These oblong two-dimensional objects were known by different names such as a gope, koi, or hohao, depending on the region in which it was made. Carl Shipman was an astute collector of Aboriginal and Oceanic material in the 1960s.He was also a self published author on the subject, parts of his collection are in the National Museum of Victoria and National Gallery of Australia, La Trobe University ethnographic collection and he also made a significant contributions to the Israel Museum , Jerusalem, Israel. The gope board has a raised relief design that has been painted in black with the sunken ground painted in white This dancing figure on the board is carved in a style characteristic to those of Kerewa people. They live on Goaribari Island (also spelt Giobari) at the delta of Kikori adn Omati River.
In the past, the primary focus of religious and artistic life in the region was on powerful spirits (imunu). Each imunu typically was associated with a specific location in the landscape, rivers, or sea, and was linked to the particular clan within whose territory it dwelt. The gope boards served as a dwelling place for an individual imunu, whose image appears on it. Gope boards were also regarded as protective beings that ward off sickness and other illnesses.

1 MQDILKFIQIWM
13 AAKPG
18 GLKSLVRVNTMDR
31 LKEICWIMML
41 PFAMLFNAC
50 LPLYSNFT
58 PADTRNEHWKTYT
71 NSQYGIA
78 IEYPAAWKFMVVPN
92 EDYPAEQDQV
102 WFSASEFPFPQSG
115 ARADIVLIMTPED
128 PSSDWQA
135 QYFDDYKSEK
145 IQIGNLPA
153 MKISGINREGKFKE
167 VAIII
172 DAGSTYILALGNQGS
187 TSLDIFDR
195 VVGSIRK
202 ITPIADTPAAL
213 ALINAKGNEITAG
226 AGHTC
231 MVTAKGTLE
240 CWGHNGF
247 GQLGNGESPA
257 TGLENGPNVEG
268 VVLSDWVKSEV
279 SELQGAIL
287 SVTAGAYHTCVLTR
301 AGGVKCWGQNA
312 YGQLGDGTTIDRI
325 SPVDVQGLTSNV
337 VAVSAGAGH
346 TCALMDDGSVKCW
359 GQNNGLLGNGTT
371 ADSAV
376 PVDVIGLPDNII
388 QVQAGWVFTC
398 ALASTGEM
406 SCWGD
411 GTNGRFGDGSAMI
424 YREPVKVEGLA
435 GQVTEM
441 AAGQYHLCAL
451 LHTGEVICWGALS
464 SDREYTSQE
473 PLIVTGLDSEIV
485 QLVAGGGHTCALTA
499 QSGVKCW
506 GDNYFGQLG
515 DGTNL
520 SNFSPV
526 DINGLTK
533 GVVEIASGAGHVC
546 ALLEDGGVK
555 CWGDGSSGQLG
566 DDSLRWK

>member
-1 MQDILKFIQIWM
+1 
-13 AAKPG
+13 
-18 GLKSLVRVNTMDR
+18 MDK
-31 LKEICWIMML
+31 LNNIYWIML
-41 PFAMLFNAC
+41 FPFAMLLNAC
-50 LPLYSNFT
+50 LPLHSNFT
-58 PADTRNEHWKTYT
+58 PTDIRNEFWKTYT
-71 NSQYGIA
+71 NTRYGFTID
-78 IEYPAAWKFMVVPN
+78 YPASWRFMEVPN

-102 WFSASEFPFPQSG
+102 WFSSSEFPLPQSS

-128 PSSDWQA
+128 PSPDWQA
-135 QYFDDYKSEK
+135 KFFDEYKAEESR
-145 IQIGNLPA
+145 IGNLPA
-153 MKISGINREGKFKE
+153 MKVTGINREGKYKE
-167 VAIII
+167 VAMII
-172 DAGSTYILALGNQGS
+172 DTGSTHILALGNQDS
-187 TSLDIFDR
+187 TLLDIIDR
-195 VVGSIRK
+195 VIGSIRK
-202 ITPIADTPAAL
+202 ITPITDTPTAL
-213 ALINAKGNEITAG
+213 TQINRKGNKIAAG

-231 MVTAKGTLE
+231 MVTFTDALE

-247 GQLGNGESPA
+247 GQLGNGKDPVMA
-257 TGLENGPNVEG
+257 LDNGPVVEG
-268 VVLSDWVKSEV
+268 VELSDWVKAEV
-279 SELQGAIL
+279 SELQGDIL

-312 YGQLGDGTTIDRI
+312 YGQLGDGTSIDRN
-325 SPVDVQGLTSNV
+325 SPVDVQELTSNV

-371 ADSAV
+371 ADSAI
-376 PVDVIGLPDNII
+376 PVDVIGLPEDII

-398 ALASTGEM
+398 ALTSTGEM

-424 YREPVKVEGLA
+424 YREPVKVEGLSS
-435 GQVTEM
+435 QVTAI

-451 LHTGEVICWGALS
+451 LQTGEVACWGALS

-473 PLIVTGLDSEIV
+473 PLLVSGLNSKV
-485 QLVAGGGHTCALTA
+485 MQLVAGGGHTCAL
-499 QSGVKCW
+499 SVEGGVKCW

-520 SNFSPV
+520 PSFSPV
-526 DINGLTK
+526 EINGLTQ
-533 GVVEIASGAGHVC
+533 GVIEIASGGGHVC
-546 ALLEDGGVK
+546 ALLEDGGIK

Villages formerly had large communal mens houses divided into cubicles, each allotted to a particular clan or subclan. Every cubicle contained a clan shrine, which housed the spirit boards, figures, human and animal skulls, and other sacred objects associated with the clans various imunu. This board is in good condition circa 1960. 162cm long x 26cm wide. Please view the photos carefully as they make up an important part of the.
The item "Large Gope Board Giobari Island Papuan Gulf Papua New Guinea" is in sale since Thursday, December 31, 2020. This item is in the category "Antiques\Ethnographic\Pacific Islands & Oceania".The seller is "rath22" and is located in Brighton, VIC. This item can be shipped worldwide.